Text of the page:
by Ryan H. Law
In the first article in this two-part series I shared how to measure financial well-being using the CFPB Financial Well-Being Scale. Be sure to read that article before reading this one.
Financial Well-Being, as measured by the CFPB and as defined by groups of consumers, means that individuals and families.
- Have control over day-to-day, month-to-month finances
- Have the capacity to absorb a financial shock
- Are on track to meet their financial goals
- Have the financial freedom to make the choices that allow them to enjoy life
Anything that improves any aspect of those four items is a step in the right direction. For example, increasing your emergency fund increases your capacity to absorb a financial shock, and therefore improves your financial well-being.
In conjunction with the Financial Well-Being Scale, the CFPB has published a list of 25 Ways to Improve Financial Well-Being.
Here are some of the key ways that you can share with clients:
- Understand where your money goes
- Use a budget or spending tracker
- Write down due dates for bills on the calendar
- Save for emergencies
- Make saving automatic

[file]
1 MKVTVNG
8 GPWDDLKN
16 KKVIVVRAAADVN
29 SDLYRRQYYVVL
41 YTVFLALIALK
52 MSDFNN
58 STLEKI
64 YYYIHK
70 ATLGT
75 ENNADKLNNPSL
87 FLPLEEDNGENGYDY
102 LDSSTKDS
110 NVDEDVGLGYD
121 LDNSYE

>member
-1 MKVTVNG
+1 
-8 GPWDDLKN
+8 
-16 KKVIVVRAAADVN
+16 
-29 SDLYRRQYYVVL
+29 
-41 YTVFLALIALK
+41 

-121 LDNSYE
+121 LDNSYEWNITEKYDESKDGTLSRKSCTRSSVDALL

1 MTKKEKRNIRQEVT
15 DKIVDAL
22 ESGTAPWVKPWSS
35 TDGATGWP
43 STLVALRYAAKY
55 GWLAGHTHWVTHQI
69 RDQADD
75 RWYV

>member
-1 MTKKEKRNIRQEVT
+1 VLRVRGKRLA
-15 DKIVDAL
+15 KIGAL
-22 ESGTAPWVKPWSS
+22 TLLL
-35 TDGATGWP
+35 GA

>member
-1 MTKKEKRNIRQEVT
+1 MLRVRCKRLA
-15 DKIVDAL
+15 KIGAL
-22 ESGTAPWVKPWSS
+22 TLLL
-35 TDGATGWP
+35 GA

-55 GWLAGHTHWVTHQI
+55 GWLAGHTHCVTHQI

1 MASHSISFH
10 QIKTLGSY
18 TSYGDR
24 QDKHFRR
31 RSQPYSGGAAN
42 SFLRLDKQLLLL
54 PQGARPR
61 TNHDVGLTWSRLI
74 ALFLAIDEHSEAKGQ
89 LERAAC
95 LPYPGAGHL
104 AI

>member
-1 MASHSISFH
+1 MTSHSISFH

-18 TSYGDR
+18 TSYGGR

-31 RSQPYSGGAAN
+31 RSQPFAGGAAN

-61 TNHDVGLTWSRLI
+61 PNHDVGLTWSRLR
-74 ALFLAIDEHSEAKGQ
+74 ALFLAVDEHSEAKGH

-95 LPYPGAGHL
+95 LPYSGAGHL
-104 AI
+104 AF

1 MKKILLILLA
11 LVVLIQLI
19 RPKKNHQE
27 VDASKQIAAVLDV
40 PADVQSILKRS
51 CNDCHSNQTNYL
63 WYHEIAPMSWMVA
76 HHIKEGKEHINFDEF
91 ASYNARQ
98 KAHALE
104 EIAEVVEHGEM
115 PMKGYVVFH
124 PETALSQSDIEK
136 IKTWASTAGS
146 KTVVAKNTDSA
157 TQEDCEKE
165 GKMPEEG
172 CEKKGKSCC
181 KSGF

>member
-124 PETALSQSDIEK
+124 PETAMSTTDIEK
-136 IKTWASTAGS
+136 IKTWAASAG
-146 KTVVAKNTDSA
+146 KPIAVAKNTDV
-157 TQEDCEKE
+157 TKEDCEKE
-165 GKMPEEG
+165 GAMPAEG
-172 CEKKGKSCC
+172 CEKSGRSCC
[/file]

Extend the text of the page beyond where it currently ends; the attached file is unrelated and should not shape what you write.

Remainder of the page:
- Use tax refunds to help meet goals
- Reduce debt
- Know what you owe
- Choose a debt reduction strategy
- Learn about student loan repayment plans
- Create better money habits
- Check credit report annually
- Get at least 3 quotes for loans
- Plan for success
- Set financial goals
- Make saving consistent
- Make a plan for large purchases
- Choose one way that you can start to improve your personal financial well-being and share it with your clients who are working on it as well.
I’ll start with sharing mine: I am accelerating the payoff of a vehicle loan so we will not have any debt except our mortgage. Paying off that debt will increase my personal and family financial well-being.
All images in this post are licensed by Ingram Image – Stock Photo Secrets (AFF).
You can read the full list from the CFPB here.
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